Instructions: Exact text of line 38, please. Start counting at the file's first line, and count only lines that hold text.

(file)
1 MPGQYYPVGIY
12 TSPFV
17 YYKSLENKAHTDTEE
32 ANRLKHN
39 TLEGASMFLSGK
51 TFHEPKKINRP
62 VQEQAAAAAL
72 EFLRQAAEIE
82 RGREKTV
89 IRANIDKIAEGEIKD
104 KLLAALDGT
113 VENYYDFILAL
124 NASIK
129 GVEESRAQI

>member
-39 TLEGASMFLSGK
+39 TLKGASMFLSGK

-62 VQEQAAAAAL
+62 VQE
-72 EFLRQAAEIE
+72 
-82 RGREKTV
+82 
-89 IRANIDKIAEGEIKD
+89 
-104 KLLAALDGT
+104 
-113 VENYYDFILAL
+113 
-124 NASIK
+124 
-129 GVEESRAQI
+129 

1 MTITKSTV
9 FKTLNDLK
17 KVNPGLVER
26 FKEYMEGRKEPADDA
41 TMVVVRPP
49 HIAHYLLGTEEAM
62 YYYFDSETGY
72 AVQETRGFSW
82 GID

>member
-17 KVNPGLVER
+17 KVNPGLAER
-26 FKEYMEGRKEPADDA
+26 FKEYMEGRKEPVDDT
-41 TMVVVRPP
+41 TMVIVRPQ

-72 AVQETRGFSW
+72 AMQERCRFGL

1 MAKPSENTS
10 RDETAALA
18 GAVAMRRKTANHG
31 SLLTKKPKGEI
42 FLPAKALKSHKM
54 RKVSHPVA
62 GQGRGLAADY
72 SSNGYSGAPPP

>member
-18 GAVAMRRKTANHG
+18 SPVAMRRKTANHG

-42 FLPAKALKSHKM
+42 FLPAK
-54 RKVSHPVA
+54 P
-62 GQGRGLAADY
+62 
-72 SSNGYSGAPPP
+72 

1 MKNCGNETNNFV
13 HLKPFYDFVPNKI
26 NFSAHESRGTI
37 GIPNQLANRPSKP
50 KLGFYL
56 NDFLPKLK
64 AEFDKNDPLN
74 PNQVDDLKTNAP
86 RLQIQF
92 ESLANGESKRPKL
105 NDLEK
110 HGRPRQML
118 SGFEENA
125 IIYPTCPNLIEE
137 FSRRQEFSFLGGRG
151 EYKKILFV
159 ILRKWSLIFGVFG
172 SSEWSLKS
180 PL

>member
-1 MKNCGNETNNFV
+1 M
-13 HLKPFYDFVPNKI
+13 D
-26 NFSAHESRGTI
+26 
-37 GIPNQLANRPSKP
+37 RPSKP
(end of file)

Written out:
41 TMVVVRPP